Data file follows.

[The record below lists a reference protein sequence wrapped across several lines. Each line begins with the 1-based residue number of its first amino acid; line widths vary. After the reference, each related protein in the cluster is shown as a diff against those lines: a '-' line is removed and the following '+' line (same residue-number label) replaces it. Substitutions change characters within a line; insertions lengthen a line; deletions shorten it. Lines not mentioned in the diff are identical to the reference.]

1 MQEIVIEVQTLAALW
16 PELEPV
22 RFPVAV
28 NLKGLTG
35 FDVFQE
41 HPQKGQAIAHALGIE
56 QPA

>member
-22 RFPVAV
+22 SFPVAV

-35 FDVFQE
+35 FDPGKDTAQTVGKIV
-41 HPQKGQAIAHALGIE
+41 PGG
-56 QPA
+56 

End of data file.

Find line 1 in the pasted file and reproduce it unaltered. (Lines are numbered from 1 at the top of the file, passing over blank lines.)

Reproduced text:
[The record below lists a reference protein sequence wrapped across several lines. Each line begins with the 1-based residue number of its first amino acid; line widths vary. After the reference, each related protein in the cluster is shown as a diff against those lines: a '-' line is removed and the following '+' line (same residue-number label) replaces it. Substitutions change characters within a line; insertions lengthen a line; deletions shorten it. Lines not mentioned in the diff are identical to the reference.]